Health

Depression Should Not Be Taboo in America: We Can Destigmatize It

Author shares the disorientation he felt for years — and how, with hope, faith and friendship, he dug his way out (and others can, too)

Depression need not be a taboo topic in our society. At a time when so many people are shamed into a life of quiet desperation, it’s high time we destigmatize those who suffer from dysthymia (persistent depressive disorder).

Buzz Aldrin, one of America’s most legendary astronauts, suffered from depression and alcoholism. He would eventually go on to serve as chairman of the National Mental Health Association.

Abraham Lincoln’s first major depression happened in his 20s. He struggled with it for the remainder of his life; he also suffered from anxiety attacks.

Winston Churchill had bipolar disorder (which he ominously referred to as his “black dog”).

Pulitzer Prize-winning novelist Ernest Hemingway had suicidal depression; he died by his own hand.

Kurt Cobain, dubbed the John Lennon of Gen X, was a teenager when he predicted he would become a rock star, then kill himself, which proved a self-fulfilling prophecy.

When I suffered a decade’s worth of depression, I felt disoriented. I had an old head on young shoulders, an ancient soul in a youthful body, and thoughts prematurely aged. I was always tired.

“Churchy” people tried to encourage me, bless their hearts, by talking “Christian-ese” to me. They were well aware of all I had been through — from the deaths of both my sister and brother, to a romantic heartbreak — and sometimes they’d try to comfort me with Bible verses or attempts at profound sentences. While I appreciated their good intentions, it didn’t much help me.

Healing didn’t come when people had deep talks with me, or invited me to coffee, or got on their knees with me, but when they got showed me that life could actually be crazy again and filled with childlike joy. Healing arrived for me when I learned to be a professional “fun haver” — and to throw a party without pity.

Related: Thriving After Depression Is Not Impossible, Despite the Media Narratives

The shortest verse in the Bible is not “Jesus wept.” In Greek (the original language in which the New Testament was written), that verse is 16 characters. No, the shortest verse is Paul’s command: “Rejoice always.”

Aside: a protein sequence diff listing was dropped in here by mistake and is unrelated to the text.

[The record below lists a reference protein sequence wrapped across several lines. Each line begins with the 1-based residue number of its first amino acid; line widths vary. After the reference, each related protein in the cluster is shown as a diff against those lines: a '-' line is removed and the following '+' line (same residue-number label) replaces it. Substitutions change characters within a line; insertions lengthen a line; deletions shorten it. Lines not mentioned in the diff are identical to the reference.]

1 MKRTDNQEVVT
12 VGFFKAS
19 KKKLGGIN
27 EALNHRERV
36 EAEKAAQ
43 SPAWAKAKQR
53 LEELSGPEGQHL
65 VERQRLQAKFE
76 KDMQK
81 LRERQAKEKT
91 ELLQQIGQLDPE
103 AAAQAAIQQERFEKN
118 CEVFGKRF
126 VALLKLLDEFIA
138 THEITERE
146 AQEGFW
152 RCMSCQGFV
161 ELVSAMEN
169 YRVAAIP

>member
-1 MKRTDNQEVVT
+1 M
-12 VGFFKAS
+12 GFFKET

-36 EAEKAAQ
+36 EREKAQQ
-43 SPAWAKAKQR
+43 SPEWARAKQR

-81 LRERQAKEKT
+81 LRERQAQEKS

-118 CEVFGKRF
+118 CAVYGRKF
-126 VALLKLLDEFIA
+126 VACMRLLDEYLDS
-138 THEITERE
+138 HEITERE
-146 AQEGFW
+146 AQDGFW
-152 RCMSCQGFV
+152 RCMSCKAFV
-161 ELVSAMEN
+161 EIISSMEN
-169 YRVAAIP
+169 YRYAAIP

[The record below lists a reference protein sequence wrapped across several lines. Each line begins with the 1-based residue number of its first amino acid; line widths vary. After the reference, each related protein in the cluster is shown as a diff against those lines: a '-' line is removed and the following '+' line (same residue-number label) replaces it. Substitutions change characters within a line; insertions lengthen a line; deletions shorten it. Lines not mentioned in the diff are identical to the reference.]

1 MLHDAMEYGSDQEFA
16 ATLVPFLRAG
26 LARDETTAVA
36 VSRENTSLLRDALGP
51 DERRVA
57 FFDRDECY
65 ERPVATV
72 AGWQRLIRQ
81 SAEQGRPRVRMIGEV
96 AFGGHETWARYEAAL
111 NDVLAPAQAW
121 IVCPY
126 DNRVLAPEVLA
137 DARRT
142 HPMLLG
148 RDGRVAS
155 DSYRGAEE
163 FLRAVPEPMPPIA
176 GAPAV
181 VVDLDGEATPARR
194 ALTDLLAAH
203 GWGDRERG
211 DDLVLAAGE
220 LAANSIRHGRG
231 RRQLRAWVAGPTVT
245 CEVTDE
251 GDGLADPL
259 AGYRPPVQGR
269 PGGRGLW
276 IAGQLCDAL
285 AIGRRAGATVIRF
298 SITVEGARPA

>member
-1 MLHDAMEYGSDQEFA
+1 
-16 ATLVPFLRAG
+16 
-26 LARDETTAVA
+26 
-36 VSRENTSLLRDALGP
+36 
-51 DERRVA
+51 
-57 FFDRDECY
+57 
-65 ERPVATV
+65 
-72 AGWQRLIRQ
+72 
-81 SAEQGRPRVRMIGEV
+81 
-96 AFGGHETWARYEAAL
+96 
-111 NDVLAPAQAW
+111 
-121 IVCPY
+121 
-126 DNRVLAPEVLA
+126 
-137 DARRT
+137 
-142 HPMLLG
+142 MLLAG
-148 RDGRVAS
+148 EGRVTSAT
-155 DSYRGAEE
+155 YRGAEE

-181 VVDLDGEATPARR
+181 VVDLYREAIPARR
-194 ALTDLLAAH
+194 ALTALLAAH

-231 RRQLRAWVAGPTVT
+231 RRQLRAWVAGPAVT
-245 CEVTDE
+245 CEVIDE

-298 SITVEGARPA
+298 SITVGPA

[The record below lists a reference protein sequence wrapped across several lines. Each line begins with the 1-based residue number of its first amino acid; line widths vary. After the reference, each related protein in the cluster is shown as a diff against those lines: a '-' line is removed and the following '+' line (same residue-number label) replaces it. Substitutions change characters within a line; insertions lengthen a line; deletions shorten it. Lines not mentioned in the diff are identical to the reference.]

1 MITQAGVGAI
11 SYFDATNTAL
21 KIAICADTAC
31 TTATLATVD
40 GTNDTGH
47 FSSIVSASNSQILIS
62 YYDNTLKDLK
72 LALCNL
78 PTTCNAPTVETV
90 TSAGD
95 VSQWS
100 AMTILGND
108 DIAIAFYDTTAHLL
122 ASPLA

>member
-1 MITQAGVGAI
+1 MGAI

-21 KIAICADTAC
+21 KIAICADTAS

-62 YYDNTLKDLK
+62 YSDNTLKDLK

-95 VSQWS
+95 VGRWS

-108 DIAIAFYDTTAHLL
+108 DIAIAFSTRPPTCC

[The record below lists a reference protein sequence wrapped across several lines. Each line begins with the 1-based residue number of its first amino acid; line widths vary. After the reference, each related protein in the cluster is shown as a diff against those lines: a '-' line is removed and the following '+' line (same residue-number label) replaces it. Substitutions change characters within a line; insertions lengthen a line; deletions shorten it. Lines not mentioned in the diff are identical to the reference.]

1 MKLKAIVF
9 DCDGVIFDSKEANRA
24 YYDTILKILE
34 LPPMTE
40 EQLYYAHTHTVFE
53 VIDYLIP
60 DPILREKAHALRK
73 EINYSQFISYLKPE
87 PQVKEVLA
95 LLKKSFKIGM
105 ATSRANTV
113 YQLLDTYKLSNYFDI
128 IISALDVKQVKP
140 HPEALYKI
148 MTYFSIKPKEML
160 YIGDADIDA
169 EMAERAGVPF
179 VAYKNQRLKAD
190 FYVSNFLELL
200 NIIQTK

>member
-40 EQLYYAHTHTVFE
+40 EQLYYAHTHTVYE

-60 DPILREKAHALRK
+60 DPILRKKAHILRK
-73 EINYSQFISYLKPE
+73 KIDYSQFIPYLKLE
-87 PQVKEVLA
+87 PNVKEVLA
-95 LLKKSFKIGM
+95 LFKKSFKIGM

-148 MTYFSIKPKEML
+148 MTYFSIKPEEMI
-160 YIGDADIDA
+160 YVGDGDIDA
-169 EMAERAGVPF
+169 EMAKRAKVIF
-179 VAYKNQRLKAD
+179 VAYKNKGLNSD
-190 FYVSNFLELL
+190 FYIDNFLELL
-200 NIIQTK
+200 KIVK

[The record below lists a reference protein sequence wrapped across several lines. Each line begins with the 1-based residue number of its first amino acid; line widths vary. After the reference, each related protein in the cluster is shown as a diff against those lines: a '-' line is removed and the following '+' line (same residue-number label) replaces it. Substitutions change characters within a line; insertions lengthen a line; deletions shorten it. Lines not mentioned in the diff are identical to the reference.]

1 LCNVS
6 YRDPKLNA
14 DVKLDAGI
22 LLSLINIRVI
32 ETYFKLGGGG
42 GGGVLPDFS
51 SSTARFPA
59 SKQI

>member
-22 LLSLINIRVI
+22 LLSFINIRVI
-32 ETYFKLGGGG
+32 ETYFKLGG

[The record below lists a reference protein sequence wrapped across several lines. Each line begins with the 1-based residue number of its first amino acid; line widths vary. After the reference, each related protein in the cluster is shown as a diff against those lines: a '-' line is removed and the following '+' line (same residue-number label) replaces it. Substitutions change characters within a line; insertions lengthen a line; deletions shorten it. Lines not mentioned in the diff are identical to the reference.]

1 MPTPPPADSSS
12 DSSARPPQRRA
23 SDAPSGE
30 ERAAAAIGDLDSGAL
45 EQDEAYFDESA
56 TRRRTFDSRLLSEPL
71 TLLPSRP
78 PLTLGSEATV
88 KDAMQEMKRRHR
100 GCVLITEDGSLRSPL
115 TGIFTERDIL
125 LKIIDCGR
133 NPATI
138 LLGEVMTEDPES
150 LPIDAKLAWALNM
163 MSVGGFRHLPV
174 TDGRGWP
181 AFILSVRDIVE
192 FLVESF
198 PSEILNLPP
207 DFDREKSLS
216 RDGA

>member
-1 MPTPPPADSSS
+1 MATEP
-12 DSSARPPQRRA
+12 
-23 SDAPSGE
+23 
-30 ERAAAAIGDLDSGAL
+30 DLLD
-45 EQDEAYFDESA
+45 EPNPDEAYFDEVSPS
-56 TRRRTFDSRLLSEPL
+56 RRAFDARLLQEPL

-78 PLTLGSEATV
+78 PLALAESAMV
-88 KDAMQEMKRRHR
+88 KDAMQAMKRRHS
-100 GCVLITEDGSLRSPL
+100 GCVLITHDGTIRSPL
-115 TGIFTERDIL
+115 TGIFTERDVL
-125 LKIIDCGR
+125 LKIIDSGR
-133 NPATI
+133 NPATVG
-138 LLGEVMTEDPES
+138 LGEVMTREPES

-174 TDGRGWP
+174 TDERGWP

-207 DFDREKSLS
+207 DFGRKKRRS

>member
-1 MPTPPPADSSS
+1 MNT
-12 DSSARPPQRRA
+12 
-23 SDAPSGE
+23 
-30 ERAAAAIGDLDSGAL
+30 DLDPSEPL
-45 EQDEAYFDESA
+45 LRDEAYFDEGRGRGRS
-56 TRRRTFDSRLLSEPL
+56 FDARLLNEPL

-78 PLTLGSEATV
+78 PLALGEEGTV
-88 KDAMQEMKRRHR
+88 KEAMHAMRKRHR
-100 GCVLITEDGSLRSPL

“Rejoice always” packs a pithy, powerful punch. While weeping endures for a night, joy comes in the morning.

Don’t get me wrong. My friends were not always so happy themselves. Some of them, too, were once depressed. But while weeping may have endured for a night, they cherished the joy that came in the morning.

Today, we’re very serious about “rejoicing always.” We don’t stay in the ashes. After all, a phoenix must burn to emerge. And depression wasn’t our undertaking. It was our teacher.

Despite the hipster phrase, “We must learn to live with depression,” I say we defeat depression.

Few things pulled me out of depression as my friend squad did and still does. Even though I don’t always feel like getting out of my head to go out with my friends, it’s good for me. And yet study after study shows that we opt for what feels good now or feels easier, rather than doing the things that we know in our hearts will make us better in the long run.

Choose friends over feelings — and you may be surprised at how life can become a bouncy castle house of fun again. Despite the hipster phrase, “We must learn to live with depression,” I say we defeat depression.

Related: If You’re Depressed, Diet May Play a Role

The psalmist didn’t congratulate himself for being cast down.

Rather, he told his soul to hope in God.

Ben Courson is a pastor, speaker and the founder of Hope Generation. He has a TV and radio program and is the author of “Optimisfits: Igniting a Fierce Rebellion Against Hopelessness” (Harvest House Publishers). His mission is to generate hope in God “to build a generation of hope in others.”

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